The new law defines “newscast” or “news programs” as the reporting of happenings of recent occurence whether political, social, moral, religious and other subjects intended for general public. Newscast refers to “straight news reporting” and is different from news’ analyses, commentaries and opinions.
The law exempts public service announcements that are shorter than 10 minutes, programs that shown early morning from 1 am to 6 am, programs that are primarily textual in nature and when compliance would be “economically burdensome” or will result in significant expense or difficulty. Factors to consider are the cost of closed caption, impact on operations, type of operations and financial resources of the providers and producers.
Penalties for non-compliance
Any franchise holder or operator of broadcast television stations and producer of television programs, who will violate the Act, shall pay a fine of Php 50,000 to a maximum of Php 100 thousand or face six-month up to one year imprisonment, or both, at the discretion of the court.
In case the offender is a corporation, partnership or association, or any other juridical entity, the president, manager, administrator, or person-in-charge of the management of the business shall be liable and also subject to cancellation of permit or license to operate.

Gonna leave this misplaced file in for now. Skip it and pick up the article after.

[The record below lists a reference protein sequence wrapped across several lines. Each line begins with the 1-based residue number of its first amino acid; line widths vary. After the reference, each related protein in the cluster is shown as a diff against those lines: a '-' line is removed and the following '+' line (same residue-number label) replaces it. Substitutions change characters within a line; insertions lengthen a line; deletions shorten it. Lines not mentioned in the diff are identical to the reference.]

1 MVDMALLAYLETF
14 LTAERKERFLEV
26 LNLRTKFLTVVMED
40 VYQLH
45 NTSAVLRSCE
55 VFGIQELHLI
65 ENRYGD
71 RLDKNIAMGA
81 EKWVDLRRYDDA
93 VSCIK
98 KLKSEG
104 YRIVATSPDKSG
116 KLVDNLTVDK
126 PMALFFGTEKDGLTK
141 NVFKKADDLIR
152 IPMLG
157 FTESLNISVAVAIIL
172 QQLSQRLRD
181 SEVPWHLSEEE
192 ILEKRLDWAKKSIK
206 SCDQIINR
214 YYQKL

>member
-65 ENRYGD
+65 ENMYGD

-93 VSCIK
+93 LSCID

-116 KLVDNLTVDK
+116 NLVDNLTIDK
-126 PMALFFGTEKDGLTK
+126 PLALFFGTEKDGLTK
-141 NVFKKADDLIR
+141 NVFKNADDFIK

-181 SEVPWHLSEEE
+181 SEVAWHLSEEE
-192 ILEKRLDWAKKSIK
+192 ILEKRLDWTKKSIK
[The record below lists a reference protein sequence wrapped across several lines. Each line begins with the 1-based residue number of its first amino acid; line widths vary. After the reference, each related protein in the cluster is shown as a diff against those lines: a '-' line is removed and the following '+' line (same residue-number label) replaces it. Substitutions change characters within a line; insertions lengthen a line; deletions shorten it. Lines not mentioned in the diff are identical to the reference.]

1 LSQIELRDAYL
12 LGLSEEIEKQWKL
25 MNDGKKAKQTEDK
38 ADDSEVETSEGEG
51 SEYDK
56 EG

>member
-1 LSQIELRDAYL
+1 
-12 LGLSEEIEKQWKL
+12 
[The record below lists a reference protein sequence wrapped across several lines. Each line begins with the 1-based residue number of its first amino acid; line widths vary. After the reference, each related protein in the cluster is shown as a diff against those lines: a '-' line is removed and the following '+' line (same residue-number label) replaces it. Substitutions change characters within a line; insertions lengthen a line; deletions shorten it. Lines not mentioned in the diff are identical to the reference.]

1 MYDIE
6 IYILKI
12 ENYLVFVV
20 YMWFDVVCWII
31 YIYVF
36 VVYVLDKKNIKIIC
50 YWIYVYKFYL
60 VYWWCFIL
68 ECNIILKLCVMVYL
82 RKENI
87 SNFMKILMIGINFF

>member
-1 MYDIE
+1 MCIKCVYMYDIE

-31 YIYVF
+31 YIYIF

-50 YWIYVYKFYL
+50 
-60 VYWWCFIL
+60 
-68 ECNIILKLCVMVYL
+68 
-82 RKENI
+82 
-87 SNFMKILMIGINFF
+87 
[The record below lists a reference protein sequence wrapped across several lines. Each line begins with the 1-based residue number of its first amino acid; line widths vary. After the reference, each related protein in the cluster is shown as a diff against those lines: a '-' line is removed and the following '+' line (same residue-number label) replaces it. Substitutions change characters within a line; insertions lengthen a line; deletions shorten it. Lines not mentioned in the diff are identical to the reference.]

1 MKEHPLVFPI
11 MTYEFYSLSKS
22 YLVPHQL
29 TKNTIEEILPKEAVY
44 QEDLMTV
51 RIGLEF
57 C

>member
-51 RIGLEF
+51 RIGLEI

Caring for the deaf
Senator Ramon “Bong” Revilla, Jr. cited there are about 4.5 million deaf Filipinos, most of whom have no access to programs for them to realize their full potentials. Revilla said the passage of this bill will address the constitutional mandate for the State to recognize the basic right of the people to information on matters of public concern.
A similar version, House Bill (HB) 925, was already passed by the House of Representatives in 2014. However, they decided to adopt SB 2239 as an amendment. On May 23, 2016, the Senate approved the bill on third reading.
As part of the legislative process, if the President does not act on a proposed law submitted by Congress, it will lapse into law after 30 days of receipt. Former President Benigno Aquino III failed to sign before the end of his term.
HB 925 is authored by Buhay Partylist Reps. William Irwin Tieng, Mariano Velarde, Jr. and Lito Atienza. SB 2239 was authored by Senators Grace Poe, Bong Revilla and Loren Legarda.
Subtitles on UNTV newscasts since 2014
Even before the passage of the bill, UNTV News and Rescue is already testing the use of captions in some of its news programs. Since 4th quarter of 2014, UNTV’s late afternoon newscast Ito ang Balita use “open” captions. While the news is delivered in Filipino language, text captions in a form of English subtitle appear at the bottom part of the TV screen. Later, UNTV C-News (formerly UNTV News) also began showing English subtitles.
Some of the recorded episodes of the program Ang Dating Daan and Itanong Mo Kay Soriano aired in UNTV have English subtitles, primarily for the benefit of foreign audience. Some episodes also show on-screen sign language interpreter for the benefit of the hearing-impaired. [techthetruth]